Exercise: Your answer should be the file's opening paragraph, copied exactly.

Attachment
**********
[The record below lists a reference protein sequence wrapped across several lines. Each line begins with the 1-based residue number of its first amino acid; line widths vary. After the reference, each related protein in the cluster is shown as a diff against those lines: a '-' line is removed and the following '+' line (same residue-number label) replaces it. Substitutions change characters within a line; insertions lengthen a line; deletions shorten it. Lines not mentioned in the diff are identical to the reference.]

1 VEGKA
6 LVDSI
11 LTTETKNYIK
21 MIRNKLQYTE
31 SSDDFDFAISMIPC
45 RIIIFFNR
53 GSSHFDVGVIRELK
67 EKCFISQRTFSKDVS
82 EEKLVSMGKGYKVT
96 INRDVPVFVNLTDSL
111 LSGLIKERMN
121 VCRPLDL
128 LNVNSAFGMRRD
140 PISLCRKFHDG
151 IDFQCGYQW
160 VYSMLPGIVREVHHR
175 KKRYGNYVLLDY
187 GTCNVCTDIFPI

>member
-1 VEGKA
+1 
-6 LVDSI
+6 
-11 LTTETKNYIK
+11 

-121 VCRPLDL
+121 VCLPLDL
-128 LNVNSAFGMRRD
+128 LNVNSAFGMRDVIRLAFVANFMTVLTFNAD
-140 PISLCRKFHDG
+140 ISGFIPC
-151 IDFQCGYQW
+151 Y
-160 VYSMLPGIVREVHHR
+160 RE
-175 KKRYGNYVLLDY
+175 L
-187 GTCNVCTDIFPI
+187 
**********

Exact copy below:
[The record below lists a reference protein sequence wrapped across several lines. Each line begins with the 1-based residue number of its first amino acid; line widths vary. After the reference, each related protein in the cluster is shown as a diff against those lines: a '-' line is removed and the following '+' line (same residue-number label) replaces it. Substitutions change characters within a line; insertions lengthen a line; deletions shorten it. Lines not mentioned in the diff are identical to the reference.]